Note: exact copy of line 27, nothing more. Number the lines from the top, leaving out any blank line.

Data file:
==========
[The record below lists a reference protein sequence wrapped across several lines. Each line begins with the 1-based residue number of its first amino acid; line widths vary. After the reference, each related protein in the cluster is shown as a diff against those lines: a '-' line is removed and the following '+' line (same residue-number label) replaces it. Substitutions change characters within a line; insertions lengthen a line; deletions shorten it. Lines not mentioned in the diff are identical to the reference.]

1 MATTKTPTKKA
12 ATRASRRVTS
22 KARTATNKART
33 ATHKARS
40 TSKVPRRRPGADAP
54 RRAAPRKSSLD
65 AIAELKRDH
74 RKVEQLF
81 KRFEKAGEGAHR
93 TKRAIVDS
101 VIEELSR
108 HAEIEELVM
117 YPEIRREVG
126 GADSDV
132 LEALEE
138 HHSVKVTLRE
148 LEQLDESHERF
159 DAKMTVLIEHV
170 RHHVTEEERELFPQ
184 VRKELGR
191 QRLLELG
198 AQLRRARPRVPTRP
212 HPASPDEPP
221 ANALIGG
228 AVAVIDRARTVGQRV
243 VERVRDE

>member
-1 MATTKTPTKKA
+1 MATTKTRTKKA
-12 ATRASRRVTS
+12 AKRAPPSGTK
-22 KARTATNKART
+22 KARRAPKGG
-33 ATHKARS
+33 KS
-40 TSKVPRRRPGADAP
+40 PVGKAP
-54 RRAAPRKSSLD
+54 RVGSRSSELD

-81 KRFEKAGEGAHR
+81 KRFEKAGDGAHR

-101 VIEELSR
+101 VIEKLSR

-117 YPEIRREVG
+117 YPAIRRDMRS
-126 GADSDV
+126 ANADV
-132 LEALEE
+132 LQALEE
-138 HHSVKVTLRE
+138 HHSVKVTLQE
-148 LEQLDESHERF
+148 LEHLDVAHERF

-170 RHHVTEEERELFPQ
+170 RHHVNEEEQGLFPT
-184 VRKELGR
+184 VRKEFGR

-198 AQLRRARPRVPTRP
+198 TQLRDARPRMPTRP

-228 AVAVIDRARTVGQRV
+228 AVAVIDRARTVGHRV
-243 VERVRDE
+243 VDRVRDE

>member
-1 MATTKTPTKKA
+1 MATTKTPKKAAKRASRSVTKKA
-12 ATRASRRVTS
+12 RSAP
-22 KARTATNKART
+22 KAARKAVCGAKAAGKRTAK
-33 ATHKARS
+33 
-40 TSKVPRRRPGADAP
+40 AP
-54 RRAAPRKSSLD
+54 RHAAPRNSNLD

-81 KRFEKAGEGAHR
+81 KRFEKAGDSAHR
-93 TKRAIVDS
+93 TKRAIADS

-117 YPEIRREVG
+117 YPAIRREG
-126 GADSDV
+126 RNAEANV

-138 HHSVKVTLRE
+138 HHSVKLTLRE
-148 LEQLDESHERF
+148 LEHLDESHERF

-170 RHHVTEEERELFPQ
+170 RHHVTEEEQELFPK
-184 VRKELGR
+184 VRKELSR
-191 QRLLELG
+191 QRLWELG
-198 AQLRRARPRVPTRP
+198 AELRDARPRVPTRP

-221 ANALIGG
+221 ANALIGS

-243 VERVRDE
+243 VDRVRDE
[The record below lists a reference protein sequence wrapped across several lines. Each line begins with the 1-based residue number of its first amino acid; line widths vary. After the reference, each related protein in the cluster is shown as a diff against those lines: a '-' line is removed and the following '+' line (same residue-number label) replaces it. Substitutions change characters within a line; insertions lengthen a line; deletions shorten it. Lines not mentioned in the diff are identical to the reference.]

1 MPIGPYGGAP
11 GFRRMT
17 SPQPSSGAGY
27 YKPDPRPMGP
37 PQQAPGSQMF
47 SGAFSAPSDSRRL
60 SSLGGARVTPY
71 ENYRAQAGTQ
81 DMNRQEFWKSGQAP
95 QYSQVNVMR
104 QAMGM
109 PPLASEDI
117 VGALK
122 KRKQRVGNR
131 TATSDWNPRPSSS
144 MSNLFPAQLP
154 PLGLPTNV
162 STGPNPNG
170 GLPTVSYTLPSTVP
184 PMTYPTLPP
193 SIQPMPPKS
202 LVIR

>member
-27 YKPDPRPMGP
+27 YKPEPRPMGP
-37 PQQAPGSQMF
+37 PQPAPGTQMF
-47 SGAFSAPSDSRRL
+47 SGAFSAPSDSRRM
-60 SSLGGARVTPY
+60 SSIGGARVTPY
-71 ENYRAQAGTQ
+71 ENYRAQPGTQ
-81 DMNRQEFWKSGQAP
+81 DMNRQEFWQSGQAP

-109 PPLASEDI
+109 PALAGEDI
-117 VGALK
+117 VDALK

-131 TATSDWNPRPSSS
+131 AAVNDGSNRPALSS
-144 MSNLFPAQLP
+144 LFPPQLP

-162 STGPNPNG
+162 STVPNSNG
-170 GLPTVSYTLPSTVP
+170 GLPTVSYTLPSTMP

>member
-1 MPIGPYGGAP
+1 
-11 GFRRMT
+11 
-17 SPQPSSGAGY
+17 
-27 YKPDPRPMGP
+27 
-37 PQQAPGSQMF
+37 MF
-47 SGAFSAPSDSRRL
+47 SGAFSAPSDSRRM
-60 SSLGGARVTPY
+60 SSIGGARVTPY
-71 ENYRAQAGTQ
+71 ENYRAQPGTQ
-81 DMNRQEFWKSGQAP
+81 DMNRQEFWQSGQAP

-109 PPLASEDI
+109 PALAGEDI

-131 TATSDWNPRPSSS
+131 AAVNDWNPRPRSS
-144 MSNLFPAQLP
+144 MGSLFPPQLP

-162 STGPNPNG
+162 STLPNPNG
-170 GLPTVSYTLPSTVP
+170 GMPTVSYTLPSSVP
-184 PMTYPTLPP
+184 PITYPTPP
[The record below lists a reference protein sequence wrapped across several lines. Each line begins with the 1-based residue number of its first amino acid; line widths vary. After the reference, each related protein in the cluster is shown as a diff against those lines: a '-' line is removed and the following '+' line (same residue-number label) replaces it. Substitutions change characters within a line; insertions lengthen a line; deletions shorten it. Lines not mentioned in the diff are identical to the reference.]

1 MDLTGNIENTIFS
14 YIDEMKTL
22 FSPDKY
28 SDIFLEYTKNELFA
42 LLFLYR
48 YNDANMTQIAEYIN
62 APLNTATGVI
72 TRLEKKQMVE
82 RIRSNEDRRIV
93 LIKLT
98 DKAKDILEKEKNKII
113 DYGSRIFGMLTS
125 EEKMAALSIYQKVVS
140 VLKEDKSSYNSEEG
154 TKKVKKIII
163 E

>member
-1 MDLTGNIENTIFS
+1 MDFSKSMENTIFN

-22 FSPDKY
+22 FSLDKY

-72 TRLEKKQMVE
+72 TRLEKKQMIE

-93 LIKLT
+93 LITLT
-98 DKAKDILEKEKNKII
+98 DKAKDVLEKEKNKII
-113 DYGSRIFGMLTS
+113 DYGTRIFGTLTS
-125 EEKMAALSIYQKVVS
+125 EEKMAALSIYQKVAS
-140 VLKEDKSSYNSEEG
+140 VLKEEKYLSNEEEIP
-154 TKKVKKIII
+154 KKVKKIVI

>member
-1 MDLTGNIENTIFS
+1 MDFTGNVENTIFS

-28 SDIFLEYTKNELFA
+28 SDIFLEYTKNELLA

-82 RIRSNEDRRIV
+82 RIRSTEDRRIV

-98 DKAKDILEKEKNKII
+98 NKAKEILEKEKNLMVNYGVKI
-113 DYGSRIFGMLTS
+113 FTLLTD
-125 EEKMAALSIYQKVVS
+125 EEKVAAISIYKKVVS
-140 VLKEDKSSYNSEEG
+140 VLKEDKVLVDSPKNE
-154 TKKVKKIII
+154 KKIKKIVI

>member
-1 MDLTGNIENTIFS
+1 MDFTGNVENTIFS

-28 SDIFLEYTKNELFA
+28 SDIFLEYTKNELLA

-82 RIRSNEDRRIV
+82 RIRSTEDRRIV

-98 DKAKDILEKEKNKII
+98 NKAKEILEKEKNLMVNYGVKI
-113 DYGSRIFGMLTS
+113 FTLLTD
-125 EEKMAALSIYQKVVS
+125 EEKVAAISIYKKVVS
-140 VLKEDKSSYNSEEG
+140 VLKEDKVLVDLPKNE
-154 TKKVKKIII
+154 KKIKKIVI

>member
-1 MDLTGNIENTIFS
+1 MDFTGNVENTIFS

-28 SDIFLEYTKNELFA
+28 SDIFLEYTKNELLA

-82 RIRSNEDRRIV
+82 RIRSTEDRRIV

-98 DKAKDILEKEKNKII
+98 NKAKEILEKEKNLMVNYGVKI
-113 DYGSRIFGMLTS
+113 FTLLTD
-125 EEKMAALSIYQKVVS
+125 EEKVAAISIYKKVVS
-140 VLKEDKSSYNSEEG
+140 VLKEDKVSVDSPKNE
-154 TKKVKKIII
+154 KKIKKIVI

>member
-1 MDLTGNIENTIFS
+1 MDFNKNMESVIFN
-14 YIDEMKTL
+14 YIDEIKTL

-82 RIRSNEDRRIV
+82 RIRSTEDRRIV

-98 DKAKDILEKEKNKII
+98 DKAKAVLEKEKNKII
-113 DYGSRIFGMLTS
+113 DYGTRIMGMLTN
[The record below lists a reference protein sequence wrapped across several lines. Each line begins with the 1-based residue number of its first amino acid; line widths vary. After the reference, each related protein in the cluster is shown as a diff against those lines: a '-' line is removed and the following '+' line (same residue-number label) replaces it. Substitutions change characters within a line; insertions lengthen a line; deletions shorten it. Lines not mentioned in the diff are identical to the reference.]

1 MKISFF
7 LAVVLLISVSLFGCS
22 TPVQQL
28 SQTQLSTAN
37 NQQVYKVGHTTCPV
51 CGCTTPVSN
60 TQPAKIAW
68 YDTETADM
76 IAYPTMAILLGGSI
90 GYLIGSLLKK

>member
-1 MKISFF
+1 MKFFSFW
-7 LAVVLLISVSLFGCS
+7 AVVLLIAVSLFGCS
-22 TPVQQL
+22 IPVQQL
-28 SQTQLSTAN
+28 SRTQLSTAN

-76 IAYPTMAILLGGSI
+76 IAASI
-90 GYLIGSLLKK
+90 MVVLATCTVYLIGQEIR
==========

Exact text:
243 VERVRDE